Two models have been proposed to explain how we grasp objects under visual control. The double-pointing model (Smeets & Brenner, 1999; Verheij et al., 2012) posits that grasping consists of directly moving the fingers to the appropriate positions on the surface of the object. The visual information needed for the grasping function is the localization of the target positions on the object. On the other hand, the visuomotor channels model (Jeannerod, 1984, 1999) suggests that prehension is composed of two distinct phases. After detecting the object to be grasped, we first approach it, using a ballistic movement of the hand (the reaching component). This phase is dependent on the visual localization of the object in peripersonal space. Once the object is approached, we begin to open the hand by increasing the distance between the index finger and the thumb until both fingers are positioned on the surface of the object. This second phase is guided by the visual detection of the object's intrinsic properties, such as size and shape. More importantly, despite differences in the motor control models, both approaches agree in that the necessary information to perform the task is the object relative distance and orientation, as well as its size (to control the opening of the hand) and/or the detection of object edges (to place the opposing fingers).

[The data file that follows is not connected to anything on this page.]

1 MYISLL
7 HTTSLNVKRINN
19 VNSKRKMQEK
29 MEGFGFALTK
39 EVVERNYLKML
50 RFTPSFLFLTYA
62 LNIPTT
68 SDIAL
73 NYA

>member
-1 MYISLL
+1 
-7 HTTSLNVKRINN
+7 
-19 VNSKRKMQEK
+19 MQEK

Since SSDs are designed for people with visual impairments, it is important to consider non-visual grasping characteristics. However, there are no alternative models of non-visual grasping in terms of the information needed to perform the task. Castiello et al. (1993) studied a grasping task with blind participants who first explored the object with one hand and, afterward, grasped it with the other hand. The study showed that there were no fundamental differences in grasping behavior between people with visual impairments and sighted blindfolded participants, but longer movement times and larger hand apertures. Similar results were observed when sighted participants were allowed to see the object and then grasped it with their eyes closed (Jakobson & Goodale, 1991; Wing et al., 1986).